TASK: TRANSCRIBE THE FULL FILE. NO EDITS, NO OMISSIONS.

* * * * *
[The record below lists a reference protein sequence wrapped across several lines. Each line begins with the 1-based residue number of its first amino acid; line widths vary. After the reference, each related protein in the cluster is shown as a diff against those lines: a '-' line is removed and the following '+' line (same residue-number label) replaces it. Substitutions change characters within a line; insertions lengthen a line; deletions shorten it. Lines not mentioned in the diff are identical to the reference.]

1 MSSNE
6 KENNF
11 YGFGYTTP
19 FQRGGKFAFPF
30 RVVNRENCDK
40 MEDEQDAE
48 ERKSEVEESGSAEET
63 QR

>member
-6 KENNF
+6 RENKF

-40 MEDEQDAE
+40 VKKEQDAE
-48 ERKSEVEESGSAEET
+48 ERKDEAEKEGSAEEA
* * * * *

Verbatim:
[The record below lists a reference protein sequence wrapped across several lines. Each line begins with the 1-based residue number of its first amino acid; line widths vary. After the reference, each related protein in the cluster is shown as a diff against those lines: a '-' line is removed and the following '+' line (same residue-number label) replaces it. Substitutions change characters within a line; insertions lengthen a line; deletions shorten it. Lines not mentioned in the diff are identical to the reference.]

1 MSSNE
6 KENNF
11 YGFGYTTP
19 FQRGGKFAFPF
30 RVVNRENCDK
40 MEDEQDAE
48 ERKSEVEESGSAEET
63 QR

>member
-6 KENNF
+6 RENKF

-40 MEDEQDAE
+40 VKKEQDAE
-48 ERKSEVEESGSAEET
+48 ERKDEAEKEGSAEEA